Sunday, 13 June 2010

On authenticity


I have a surprising confession to make: I am a conservative. No, it's not that I brought the tories back in power, silly.

I have been frequently accused of being snobbish about food, or even a food Nazi (the burden that comes with a German passport).

People tell me that cooking shouldn't be taken that seriously and that there are millions in the world that are underfed, plus, not everybody has the time to learn 'the right way' to prepare certain dishes.

If somebody serves me mushy pasta or a risotto that is really a pilaf, or a pizza that's more of a pie – or miso soup that was made with a powder and has been boiled to death, to get away from the Italian, I will eat it, and appreciate the effort involved. If it's home cooking and somebody that I like has done it.

But still, it makes me cringe. Usually the wine that comes along with it makes me forget. The horrible thing is, this happens in restaurants as well, so frequently that I have given up on most London vegan places. I love you wonderful vegans and your aspirations to feed everybody vegan food, but 9 out of 10 times, I'd rather visit a decent 'ethnic' restaurant.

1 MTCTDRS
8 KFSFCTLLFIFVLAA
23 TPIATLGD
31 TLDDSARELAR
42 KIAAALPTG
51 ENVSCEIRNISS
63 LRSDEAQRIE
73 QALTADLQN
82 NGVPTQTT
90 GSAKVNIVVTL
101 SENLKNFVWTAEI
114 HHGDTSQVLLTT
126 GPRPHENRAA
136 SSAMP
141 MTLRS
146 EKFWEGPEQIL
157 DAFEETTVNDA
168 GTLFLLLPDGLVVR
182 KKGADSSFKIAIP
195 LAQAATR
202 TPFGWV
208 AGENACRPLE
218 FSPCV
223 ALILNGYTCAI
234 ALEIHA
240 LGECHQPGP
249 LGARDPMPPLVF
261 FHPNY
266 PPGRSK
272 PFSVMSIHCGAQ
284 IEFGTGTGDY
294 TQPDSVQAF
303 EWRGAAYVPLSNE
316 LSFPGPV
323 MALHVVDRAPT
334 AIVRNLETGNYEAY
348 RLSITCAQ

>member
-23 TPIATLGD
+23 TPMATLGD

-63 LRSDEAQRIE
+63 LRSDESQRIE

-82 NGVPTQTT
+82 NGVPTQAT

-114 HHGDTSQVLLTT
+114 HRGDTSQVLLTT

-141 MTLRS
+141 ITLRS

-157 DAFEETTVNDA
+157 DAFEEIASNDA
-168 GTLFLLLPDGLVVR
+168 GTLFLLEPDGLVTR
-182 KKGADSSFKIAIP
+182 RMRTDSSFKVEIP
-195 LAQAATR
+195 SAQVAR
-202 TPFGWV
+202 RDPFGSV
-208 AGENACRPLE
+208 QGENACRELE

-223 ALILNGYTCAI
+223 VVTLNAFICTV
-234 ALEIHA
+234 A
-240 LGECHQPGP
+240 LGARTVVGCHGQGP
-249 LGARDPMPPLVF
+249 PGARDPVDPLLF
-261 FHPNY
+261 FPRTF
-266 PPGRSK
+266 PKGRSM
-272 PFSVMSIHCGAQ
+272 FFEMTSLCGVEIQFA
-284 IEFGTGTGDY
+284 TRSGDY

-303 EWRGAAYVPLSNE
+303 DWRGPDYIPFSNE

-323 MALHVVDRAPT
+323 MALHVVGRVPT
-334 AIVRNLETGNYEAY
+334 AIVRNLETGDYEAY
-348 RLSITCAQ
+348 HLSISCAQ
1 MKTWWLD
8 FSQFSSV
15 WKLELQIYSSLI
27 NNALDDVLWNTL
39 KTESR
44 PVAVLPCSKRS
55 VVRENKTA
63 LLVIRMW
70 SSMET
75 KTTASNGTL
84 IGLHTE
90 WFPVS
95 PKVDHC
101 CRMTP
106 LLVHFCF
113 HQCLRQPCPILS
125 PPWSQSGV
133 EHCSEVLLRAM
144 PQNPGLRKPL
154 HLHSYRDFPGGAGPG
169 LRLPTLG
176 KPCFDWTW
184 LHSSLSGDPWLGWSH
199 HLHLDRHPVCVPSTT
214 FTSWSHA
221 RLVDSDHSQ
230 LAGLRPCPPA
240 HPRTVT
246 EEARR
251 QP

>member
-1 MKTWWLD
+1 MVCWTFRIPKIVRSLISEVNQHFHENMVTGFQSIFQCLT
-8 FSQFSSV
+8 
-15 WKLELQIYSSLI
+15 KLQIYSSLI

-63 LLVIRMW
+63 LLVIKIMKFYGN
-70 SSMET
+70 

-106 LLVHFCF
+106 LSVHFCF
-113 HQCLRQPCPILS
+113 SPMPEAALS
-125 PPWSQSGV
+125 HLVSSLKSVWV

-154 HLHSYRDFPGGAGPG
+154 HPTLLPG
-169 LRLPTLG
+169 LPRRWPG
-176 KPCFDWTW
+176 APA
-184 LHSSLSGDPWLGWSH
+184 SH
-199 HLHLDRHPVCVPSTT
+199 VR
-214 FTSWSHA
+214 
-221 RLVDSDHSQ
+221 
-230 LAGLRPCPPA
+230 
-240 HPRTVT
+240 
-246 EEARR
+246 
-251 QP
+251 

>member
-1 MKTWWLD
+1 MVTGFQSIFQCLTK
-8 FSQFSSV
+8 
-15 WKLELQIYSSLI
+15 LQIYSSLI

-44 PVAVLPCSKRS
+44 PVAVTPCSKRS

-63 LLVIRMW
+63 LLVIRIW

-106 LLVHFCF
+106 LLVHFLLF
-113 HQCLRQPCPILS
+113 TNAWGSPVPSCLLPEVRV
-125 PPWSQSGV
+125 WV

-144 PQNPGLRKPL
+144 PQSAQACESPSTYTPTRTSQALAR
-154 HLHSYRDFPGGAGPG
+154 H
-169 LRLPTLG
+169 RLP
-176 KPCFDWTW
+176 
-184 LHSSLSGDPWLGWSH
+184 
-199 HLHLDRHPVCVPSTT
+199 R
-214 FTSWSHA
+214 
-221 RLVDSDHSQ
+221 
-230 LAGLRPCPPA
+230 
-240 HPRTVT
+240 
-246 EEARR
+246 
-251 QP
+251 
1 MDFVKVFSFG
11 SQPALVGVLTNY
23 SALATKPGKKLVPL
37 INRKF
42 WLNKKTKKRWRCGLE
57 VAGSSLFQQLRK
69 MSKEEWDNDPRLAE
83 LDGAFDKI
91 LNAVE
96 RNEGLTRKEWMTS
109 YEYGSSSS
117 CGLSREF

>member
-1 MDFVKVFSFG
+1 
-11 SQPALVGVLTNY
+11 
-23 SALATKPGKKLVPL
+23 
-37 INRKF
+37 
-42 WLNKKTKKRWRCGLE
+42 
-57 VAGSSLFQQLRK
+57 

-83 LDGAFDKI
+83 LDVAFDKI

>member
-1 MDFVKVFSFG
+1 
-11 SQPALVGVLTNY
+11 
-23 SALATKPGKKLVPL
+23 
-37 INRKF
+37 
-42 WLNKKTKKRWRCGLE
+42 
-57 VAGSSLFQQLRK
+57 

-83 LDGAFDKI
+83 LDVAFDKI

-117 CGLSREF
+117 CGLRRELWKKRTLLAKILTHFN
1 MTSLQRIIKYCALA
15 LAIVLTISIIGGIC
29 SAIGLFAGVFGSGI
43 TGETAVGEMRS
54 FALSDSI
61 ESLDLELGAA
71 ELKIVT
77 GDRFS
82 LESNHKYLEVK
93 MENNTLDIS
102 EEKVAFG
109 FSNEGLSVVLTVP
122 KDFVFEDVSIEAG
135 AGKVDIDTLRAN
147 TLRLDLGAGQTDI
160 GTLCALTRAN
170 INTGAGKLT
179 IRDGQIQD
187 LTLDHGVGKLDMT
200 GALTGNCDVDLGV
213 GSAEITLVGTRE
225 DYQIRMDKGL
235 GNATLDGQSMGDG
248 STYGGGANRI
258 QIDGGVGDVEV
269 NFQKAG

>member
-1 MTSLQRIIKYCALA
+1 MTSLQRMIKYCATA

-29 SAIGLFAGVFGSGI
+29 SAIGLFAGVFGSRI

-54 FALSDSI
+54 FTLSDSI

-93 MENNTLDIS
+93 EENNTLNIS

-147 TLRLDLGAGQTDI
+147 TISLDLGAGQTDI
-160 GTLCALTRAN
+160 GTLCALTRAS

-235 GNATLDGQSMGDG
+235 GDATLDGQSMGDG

I am no fool, and I know what it's like not being able to choose from a variety of ingredients and having time and knowing techniques, but needing to figure out how to get the most bang for your buck (or quid, you know what I mean).

I was raised on very little money by a single mum in her 20s that had never been taught to cook. And yet, while much can be said about my mother's housewife qualities (or lack thereof), and ready mixes and microwave meals were a regular mainstay in our house, some things were uncompromisable:

Our soups and stews were made with homemade broth, and if French cooked with a proper bouquet garni and if Mediterranian, based on a good soffrito.

Vegetables were never overcooked, and sauces were made from scratch.

Pasta was always superb, just al dente and spaghetti never broken into pieces (the moment that I lost all faith in British people cooking!), and eaten with a fork. I remember having spaghetti and tomato sauce parties: from when I was about 3 years old, my mum would invite her girlfriends and their kids round and feed us all spaghetti. As you can imagine, not only the kids but the walls, sofas etc were covered in spaghetti sauce, but all of us now know how to eat and cook wicked pasta.

I believe that this has influenced my view of food and some good basic skills just make everything better. I don't like muddling my way through in the kitchen.

As a teen hanging out with squatters and a lot of other gypsy folk, I made friends from all sorts of places, and a lot of them were veggies and hence interested in cooking vegstarian food on the cheap and without fancy kitchens.

What do you think were the results?

Wonderful creamy risottos, lasagnes, pizzas from the Italians. No no-stir risottos (if you don't have the patience to work on a dish for 20 mins, give up the idea of cooking altogether. Risotto is one of the easiest things to do in a pinch) or jarred sauces (they weren't available in Germany back then, anyway).